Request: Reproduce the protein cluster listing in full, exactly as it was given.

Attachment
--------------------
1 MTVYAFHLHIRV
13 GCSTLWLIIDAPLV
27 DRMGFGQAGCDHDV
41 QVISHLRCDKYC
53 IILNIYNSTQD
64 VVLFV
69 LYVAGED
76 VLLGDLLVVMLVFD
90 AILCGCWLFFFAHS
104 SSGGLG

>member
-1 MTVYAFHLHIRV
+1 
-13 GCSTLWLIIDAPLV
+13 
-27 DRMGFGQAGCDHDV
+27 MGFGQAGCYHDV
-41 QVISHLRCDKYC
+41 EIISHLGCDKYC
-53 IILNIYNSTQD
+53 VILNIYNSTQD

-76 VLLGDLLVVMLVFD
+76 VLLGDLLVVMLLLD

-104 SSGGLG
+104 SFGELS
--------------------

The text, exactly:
1 MTVYAFHLHIRV
13 GCSTLWLIIDAPLV
27 DRMGFGQAGCDHDV
41 QVISHLRCDKYC
53 IILNIYNSTQD
64 VVLFV
69 LYVAGED
76 VLLGDLLVVMLVFD
90 AILCGCWLFFFAHS
104 SSGGLG

>member
-1 MTVYAFHLHIRV
+1 
-13 GCSTLWLIIDAPLV
+13 
-27 DRMGFGQAGCDHDV
+27 MGFGQAGCYHDV
-41 QVISHLRCDKYC
+41 EIISHLGCDKYC
-53 IILNIYNSTQD
+53 VILNIYNSTQD

-76 VLLGDLLVVMLVFD
+76 VLLGDLLVVMLLLD

-104 SSGGLG
+104 SFGELS